The general public was even more ambivalent about Trump’s impact on the future of the technology industry, with a plurality (39%) choosing neutral words, 33% choosing positive words and 27% choosing negative words.
The key differences Between Technology Elites and the General Public include:
* Eighty percent of technology elites say the technology industry is very important to the US economy – the most important of any industry. While the general public also views the technology industry as important (67%), this group prioritises healthcare (75%) and energy (73%) over technology.
* The general public is also more likely to say that, for the average American, technology is a job destroyer (37% versus 27% of technology elites) and that innovation negatively affects average American jobs (3% versus 22%).
* The general public is more likely than technology elites to agree that traditional manufacturing and service jobs are more important for the economy than expanding innovation (74% versus 68%).
“This new survey reveals intriguing insights into the beliefs of those closest to the technology industry compared to the general public, and are especially relevant now right before the inauguration and during CES, the most important technology gathering of the year,” says Don Baer, worldwide chair and CEO at Burson-Marsteller. “Interestingly, the findings suggest those in the technology industry are very optimistic about the industry’s direction and prospects for the next four years, even though they are less sure of the impact of the incoming Trump administration on it.”
Additional findings include:
* A large majority of technology elites (74%) say that if innovation does not occur in America it will continue overseas.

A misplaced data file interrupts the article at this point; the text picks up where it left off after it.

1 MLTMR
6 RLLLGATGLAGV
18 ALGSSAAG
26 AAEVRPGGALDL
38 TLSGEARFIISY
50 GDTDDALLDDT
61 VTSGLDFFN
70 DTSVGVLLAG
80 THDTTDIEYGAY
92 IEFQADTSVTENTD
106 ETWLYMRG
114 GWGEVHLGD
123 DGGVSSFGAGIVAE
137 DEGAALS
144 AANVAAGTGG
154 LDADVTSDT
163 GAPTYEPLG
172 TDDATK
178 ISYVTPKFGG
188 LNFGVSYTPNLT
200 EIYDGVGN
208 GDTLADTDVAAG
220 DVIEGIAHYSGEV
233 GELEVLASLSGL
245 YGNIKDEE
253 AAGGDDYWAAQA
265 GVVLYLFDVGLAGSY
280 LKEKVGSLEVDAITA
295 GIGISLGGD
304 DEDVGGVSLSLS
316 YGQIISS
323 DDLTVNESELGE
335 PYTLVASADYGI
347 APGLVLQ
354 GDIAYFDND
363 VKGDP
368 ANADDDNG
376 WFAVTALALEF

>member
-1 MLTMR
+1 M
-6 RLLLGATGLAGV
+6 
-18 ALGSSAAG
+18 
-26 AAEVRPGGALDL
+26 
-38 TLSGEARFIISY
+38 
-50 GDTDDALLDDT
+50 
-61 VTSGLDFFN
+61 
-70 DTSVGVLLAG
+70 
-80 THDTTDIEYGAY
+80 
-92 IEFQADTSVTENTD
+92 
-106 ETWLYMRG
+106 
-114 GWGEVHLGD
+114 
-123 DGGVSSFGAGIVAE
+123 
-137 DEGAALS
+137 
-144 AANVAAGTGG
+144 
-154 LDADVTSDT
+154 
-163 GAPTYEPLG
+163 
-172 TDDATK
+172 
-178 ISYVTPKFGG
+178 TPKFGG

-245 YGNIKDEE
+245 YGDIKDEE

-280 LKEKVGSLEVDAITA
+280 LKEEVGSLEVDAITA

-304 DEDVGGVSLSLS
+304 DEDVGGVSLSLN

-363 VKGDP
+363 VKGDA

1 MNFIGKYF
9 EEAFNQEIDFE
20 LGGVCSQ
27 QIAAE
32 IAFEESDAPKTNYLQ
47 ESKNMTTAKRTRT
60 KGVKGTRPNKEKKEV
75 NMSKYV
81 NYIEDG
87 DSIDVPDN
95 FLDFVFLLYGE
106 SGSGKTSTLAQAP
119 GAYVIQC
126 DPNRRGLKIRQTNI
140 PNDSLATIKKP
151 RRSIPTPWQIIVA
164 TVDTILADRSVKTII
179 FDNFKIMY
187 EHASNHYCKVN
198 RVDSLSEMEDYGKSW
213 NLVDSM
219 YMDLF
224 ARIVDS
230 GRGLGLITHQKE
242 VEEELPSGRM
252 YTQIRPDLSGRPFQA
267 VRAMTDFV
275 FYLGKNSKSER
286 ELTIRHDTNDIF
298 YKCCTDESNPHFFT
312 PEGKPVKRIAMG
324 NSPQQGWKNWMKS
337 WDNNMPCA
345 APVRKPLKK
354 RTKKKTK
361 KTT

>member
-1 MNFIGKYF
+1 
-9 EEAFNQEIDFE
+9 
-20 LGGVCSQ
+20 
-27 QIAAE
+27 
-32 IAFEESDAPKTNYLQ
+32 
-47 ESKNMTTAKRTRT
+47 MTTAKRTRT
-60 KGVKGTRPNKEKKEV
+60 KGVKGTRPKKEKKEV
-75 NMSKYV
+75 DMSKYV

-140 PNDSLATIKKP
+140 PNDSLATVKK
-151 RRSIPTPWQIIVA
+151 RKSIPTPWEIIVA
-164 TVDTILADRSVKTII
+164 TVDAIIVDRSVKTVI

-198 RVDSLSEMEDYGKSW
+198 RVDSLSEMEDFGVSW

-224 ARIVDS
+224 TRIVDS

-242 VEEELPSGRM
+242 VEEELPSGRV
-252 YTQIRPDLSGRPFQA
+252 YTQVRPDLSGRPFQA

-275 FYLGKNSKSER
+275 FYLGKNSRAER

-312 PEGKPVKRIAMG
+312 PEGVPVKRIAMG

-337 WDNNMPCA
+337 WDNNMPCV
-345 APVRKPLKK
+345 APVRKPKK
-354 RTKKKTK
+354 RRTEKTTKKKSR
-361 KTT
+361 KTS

* Technology elites are most likely to say that China (57%) and Japan (46 percent) are the country’s most likely to surpass the US in terms of technology success.
* Technology elites have concerns about security and privacy which are driven by their belief that the Trump administration may not do enough to protect consumers. Key for Technology is the security of corporate data (30%), security of government data (27%) and protection of consumer privacy (25%). The general public’s concerns are similar, responding that the top priorities should be security of government data (43%), hacking and ransomware (40%) and protecting consumer privacy (38%).
* Technology elites and general public respondents say that high-skills job training (72% and 67%, respectively) and increased science, technology, engineering and mathematics (STEM) education (59% and 53%, respectively) are the best steps to spread the benefits of American innovation to a broader portion of the American public.
* While privacy and security are key areas of concern, technology elite and general public respondents are divided over who bears the most responsibility for protecting consumer data. However, both agree that the government should be involved. Equal numbers of technology elites and general public respondents say the federal government (19% and 20%, respectively), software manufacturers (20% and 18%) and the companies themselves (19% and 20%) should be responsible.